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Our Discovery By Two Great Navigators

The Mercury Bay area can boast to being one of the few areas in New Zealand to have been discovered by two of the worlds great navigators, Polynesian explorer ‘Kupe” and  European explorer Captain James Cook.

The first Polynesian explorer to sight the Coromandel was reputed to be Kupe, traveling from eastern Polynesia in around 950 AD. Aboard his mighty double canoe, Matahorua, he sailed for over two weeks until he sighted what was later to be called Mt Moehau. Te Whitianga a Kupe was the original place name for Whitianga, meaning Kupe's crossing place. It is one of the few places in New Zealand to commemorate Kupe.

Kupe later left Whitianga to return to his homeland, however many of Kupe's tribe settled here. 400 years after Kupe’s visit to Whitianga was Te Arawa, captained by Tama te-Kapua with Hei as the tauira (spiritual leader). Hei and his people stayed and settled the area and the descendents of his Ngati Hei tribe remain here today.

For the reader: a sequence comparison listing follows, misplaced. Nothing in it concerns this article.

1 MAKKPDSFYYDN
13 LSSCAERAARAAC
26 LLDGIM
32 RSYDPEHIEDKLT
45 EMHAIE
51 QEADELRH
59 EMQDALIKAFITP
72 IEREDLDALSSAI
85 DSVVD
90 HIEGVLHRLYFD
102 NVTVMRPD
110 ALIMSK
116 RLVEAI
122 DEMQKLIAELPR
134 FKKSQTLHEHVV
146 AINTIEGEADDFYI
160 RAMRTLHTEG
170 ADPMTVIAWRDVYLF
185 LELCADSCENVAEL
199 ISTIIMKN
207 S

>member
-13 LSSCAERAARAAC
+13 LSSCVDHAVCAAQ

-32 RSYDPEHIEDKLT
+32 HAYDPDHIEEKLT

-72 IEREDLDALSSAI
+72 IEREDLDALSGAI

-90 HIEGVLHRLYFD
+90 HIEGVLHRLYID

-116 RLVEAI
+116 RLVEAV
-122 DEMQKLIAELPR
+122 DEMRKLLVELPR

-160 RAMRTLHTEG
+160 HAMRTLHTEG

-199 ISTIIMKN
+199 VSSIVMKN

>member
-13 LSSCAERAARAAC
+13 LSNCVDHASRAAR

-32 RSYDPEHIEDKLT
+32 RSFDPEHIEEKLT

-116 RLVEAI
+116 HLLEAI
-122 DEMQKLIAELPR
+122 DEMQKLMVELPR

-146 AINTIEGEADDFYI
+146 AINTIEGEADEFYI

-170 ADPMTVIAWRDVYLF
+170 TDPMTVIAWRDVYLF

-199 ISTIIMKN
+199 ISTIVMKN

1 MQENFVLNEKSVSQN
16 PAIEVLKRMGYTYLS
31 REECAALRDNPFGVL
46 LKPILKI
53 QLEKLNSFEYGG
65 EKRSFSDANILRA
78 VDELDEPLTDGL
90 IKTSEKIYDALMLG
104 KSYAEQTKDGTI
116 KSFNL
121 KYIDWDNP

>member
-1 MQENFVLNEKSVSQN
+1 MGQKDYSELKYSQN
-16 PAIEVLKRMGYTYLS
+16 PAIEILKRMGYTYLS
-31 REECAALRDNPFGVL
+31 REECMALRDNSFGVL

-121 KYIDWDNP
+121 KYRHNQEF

Captain Cook sailed into the Mercury Bay on the 3rd November 1769. Cook’s ship “Endeavour” was met by Ngati Hei canoes on arrival in the bay and some testy encounters resulted in a Maori warrior being killed in a trading exchange with the crew of the Endeavour. It was 7 days later, on the 9th November 1769 that Cook observed the transit of the planet Mercury across the face of the sun, hence the names of some of the region's beaches and bays - Mercury Bay and Cook's Beach.

Location: Whitianga, The Coromandel. New Zealand

Contact:
Destination Coromandel
Phone: 07 868 0017
[email protected]

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